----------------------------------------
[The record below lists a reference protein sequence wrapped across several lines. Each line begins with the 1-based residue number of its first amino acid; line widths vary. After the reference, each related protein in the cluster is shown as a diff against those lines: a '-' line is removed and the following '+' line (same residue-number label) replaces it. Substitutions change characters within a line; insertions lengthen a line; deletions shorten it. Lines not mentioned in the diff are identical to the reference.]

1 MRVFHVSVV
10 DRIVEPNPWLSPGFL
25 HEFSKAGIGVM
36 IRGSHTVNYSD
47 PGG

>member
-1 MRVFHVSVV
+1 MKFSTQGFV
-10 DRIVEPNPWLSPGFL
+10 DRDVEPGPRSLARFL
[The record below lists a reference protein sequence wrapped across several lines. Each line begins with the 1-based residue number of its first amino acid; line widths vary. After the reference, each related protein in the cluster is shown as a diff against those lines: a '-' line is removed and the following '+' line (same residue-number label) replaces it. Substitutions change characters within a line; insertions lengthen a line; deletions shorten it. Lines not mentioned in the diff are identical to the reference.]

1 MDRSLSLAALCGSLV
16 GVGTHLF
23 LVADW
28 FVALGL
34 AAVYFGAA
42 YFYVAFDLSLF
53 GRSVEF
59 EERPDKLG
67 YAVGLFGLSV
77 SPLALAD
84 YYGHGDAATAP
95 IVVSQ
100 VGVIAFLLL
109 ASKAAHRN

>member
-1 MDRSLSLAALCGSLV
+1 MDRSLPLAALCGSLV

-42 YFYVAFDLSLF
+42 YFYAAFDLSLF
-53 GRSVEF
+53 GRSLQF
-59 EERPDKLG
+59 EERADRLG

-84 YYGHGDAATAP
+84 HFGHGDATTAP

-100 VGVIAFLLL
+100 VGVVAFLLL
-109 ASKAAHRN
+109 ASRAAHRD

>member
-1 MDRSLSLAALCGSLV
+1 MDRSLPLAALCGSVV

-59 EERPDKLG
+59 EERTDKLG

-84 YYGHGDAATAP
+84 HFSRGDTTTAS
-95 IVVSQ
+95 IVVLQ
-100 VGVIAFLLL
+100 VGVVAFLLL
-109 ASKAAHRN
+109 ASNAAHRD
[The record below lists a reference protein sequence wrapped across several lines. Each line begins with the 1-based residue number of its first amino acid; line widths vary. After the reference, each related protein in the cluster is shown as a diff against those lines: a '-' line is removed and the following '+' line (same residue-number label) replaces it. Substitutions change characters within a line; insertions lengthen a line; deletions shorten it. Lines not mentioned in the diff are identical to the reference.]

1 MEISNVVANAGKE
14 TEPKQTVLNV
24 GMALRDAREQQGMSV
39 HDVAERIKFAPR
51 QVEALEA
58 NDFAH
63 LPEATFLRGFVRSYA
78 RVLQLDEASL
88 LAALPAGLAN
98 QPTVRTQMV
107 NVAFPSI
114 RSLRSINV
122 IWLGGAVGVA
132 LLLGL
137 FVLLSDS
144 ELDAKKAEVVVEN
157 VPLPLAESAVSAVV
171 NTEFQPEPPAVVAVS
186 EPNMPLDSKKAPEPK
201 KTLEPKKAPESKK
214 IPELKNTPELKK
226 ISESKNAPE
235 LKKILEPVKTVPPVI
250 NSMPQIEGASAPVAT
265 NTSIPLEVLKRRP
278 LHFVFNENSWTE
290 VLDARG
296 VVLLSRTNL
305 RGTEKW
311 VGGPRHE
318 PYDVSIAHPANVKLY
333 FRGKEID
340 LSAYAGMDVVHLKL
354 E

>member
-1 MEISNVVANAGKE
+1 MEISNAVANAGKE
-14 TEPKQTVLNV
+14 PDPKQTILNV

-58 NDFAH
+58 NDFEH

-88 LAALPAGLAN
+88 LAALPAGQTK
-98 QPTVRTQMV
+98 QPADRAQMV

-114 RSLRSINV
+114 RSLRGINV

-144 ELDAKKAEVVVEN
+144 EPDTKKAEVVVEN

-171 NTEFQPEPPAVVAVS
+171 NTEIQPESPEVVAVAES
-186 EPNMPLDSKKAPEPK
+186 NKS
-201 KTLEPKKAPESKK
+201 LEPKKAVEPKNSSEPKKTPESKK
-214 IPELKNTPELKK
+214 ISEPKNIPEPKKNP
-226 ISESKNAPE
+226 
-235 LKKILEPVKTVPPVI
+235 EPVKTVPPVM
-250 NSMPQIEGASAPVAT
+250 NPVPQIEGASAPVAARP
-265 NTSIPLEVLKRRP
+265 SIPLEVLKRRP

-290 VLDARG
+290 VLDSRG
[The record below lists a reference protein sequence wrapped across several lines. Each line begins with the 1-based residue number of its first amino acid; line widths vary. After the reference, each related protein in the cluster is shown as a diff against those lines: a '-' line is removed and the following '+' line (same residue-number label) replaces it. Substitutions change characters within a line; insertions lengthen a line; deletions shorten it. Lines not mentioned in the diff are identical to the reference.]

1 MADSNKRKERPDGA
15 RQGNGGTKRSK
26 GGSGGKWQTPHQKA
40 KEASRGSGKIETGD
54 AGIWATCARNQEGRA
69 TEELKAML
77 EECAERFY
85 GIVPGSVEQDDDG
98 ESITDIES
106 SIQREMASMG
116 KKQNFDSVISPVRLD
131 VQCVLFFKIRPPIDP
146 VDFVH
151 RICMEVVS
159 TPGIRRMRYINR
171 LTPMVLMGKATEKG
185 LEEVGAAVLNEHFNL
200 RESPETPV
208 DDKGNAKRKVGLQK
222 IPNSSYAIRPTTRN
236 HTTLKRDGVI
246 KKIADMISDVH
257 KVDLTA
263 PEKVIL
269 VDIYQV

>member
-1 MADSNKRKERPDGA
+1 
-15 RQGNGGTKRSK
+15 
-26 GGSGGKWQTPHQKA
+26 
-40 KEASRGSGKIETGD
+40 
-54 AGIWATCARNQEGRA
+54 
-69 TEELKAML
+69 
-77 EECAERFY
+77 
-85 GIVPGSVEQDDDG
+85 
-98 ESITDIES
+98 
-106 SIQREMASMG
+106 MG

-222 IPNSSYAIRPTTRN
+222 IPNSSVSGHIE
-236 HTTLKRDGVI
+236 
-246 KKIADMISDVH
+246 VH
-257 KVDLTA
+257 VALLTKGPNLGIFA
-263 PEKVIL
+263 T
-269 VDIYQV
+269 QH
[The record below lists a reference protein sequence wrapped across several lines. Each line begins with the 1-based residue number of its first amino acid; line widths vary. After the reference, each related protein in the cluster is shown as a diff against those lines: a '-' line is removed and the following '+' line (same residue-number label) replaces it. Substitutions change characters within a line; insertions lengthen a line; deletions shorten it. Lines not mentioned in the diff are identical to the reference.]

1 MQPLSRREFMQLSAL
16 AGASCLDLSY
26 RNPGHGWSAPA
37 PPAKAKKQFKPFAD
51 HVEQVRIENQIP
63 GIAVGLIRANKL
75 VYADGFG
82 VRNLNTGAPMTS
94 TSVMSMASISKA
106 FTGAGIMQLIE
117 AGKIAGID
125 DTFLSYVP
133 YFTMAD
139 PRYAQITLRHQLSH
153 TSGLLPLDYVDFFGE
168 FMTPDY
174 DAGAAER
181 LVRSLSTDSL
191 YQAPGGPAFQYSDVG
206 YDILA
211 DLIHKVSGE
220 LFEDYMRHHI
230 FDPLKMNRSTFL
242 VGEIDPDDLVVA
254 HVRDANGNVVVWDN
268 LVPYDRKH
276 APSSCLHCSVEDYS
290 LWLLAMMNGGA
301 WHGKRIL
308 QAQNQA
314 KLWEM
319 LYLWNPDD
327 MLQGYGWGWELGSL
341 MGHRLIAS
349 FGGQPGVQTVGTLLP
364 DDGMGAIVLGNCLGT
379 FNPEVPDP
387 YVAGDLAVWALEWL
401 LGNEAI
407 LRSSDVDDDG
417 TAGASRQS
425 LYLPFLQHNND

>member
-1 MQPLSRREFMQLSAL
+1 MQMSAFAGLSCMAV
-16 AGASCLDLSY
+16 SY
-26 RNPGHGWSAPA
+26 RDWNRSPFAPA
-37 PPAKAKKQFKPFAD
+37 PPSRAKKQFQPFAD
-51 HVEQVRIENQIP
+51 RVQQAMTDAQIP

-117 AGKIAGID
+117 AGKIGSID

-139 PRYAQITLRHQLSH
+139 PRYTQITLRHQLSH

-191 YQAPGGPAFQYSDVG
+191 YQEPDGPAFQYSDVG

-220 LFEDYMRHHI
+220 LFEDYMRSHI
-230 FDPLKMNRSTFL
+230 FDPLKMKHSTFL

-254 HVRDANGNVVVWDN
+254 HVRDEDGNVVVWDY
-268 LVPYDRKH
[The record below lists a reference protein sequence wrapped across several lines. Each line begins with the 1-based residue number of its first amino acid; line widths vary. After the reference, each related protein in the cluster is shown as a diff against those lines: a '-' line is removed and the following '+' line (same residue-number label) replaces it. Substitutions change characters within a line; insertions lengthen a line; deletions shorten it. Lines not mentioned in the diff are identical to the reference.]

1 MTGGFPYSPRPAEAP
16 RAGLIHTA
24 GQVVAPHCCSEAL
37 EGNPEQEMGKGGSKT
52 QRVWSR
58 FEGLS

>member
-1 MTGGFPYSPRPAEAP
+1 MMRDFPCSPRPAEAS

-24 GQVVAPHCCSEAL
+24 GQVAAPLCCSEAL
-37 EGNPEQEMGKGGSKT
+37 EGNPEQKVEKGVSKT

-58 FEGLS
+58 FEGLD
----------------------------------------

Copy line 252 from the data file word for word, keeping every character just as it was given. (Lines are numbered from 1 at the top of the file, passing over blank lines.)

24 GQVVAPHCCSEAL